The setting bore a striking resemblance to past Monumental Celebrations. Like previous years, graduates clad in tuxedos and ball gowns sat around tables entertaining long-missed families. The band Odyssey again played tunes parents could move to, while a disc jockey mixed in Billboard top-40 songs modern enough to spark energetic dance circles.
Little sisters again danced on the shoes of their college-age brothers. And GW students at the doorstep of the working world again jumped and sang the words to Chumbawamba’s “Tubthumping” at the end of the night. But for hundreds of graduates and their long invite-list of guests, it was something new – the culminating party after a week of graduation celebration.
If nothing else, Monumental Celebration was an impressive excuse to cut loose with parents after a week of partying with friends, graduates said at Union Station Saturday night. The entire front section of Union Station was free reign for graduates who mingled with professors at dessert buffets, laughed with siblings at caricature-painting tables and cut a rug for the last time with four-year friends.
Graduating seniors Christina Nabholz, Teresa Root and Mindy Miner said the event reminded them of GW’s Inaugural Ball in January, only with one fewer dance floor and a shift of focus from politics to the students. Sitting around a table outside the dance floor, the graduates took a break from celebrating with their parents and reminisced about their freshman experiences living in Lafayette Hall when it was still called Adams Hall.
Nabholz said the night presented an interesting social dilemma.
“It’s hard to have fun with your parents and hang out with your friends at the same time,” she said.
The graduates agreed the event was too crowded to see everyone they wanted to congratulate and an extra dance floor would have been helpful, but said the party was a perfect cap to Grad Week events.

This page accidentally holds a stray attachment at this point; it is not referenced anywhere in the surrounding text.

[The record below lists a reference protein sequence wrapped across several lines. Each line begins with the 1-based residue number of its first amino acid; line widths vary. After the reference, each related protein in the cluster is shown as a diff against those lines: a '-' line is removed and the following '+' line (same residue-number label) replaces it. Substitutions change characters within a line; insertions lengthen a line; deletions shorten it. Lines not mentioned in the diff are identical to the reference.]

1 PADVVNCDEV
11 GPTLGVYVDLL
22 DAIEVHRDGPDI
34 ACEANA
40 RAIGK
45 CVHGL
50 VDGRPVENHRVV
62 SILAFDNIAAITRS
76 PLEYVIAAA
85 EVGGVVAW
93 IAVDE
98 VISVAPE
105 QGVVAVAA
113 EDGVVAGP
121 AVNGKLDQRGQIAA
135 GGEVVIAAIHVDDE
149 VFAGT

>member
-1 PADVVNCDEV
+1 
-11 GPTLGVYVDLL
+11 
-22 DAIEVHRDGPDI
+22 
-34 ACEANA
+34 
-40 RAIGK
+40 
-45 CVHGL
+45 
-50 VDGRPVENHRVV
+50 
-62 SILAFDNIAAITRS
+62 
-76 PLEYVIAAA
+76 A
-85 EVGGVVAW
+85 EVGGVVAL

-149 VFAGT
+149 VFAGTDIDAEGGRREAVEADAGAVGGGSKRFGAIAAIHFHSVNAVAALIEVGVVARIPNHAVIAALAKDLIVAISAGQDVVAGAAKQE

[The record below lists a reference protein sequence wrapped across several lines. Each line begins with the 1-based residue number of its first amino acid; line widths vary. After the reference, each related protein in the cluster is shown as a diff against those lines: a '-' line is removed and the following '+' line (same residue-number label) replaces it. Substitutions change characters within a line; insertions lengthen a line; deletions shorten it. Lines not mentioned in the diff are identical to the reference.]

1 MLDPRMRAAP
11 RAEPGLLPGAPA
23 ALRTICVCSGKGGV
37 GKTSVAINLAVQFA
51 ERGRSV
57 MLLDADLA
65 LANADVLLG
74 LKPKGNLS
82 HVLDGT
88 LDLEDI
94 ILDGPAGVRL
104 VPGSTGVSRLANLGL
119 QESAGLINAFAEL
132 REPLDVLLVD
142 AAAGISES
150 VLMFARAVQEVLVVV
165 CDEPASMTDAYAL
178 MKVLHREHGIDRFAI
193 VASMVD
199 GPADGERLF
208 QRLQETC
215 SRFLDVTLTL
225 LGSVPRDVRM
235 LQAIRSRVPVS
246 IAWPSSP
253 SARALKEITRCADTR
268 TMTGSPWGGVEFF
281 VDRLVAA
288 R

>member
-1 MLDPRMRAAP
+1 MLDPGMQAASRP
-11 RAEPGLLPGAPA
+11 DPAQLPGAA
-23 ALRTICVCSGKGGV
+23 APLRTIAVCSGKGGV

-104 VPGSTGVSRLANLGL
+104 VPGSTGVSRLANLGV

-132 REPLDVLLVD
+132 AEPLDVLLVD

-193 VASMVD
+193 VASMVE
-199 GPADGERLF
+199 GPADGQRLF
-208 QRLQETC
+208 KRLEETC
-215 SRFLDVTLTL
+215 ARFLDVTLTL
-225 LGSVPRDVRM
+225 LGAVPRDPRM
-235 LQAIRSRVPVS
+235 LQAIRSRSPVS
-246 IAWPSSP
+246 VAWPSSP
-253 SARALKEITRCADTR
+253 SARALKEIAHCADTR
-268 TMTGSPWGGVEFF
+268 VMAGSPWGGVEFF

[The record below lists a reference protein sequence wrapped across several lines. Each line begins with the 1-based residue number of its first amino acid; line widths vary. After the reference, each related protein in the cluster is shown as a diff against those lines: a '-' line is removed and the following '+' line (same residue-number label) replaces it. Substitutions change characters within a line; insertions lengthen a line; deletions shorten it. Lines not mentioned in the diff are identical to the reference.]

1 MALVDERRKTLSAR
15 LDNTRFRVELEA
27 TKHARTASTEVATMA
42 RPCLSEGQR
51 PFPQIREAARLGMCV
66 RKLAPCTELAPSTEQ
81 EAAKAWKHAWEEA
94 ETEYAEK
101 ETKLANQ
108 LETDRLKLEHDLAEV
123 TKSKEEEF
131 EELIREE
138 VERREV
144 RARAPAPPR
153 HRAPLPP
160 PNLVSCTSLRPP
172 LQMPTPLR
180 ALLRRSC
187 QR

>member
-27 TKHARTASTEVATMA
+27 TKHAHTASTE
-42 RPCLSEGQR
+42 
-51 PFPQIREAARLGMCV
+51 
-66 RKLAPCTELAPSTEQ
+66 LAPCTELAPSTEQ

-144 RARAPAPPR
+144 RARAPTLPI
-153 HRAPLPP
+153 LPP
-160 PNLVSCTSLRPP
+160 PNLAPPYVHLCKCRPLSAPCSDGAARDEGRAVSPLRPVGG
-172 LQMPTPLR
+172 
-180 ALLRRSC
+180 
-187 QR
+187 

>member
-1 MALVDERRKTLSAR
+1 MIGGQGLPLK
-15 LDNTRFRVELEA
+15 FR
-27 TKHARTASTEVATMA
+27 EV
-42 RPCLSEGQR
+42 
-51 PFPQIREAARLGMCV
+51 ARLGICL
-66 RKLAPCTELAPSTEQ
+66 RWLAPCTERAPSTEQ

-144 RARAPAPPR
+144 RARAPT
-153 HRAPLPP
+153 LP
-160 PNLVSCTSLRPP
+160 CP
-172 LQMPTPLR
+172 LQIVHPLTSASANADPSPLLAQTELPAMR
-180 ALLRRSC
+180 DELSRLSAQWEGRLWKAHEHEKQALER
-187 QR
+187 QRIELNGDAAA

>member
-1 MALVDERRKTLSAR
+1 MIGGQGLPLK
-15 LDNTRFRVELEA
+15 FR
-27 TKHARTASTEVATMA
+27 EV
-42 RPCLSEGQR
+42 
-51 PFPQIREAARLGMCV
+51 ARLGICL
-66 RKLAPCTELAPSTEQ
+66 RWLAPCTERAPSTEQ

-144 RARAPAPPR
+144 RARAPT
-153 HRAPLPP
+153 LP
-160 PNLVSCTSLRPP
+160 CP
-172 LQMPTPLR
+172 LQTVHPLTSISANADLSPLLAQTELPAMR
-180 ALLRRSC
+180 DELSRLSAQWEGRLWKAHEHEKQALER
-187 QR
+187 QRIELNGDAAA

At another table, graduate Emmanouil Sarigiannis, who had just finished a spur-of-the-moment road trip to North Carolina with a friend on a Harley Davidson, caught up with his dad, who flew in from Greece for the Commencement.
The families of graduates and future husband and wife Brad Hopewell and Grace Herrle gathered over hors d’oeuvres. Hopewell’s grandparents said two empty chairs at the table were the result of a pledge by Herrle’s parents to “dance their kids under the table.”
Event organizers said Monumental Celebration drew the largest crowd in its decade-long history, with 3,600 tickets sold. Phil Meisner, who will graduate in the fall, said space was more cramped than it was at the past two celebrations he attended. Meisner was part of two traditions that night, as a future graduate celebrating with his class and a former Student Association president mingling with an elite class.
The mix of graduates, family members and GW officials scattered the historic train station with a palette of colors and stories about the past four yeas Saturday night, but the theme was clear. As graduate Julie Patrick put said, “It’s the end of everything and the beginning of everything else.”
-Tim Donnelly and Kate Stepan contributed to this report.